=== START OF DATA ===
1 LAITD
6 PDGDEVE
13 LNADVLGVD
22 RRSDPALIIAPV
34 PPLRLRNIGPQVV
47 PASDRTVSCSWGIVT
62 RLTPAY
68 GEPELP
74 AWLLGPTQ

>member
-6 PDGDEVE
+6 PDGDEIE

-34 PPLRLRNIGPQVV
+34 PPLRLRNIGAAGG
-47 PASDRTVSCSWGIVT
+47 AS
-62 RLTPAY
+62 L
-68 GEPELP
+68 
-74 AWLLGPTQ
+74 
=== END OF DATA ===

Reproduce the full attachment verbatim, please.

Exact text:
1 LAITD
6 PDGDEVE
13 LNADVLGVD
22 RRSDPALIIAPV
34 PPLRLRNIGPQVV
47 PASDRTVSCSWGIVT
62 RLTPAY
68 GEPELP
74 AWLLGPTQ

>member
-6 PDGDEVE
+6 PDGDEIE

-34 PPLRLRNIGPQVV
+34 PPLRLRNIGAAGG
-47 PASDRTVSCSWGIVT
+47 AS
-62 RLTPAY
+62 L
-68 GEPELP
+68 
-74 AWLLGPTQ
+74 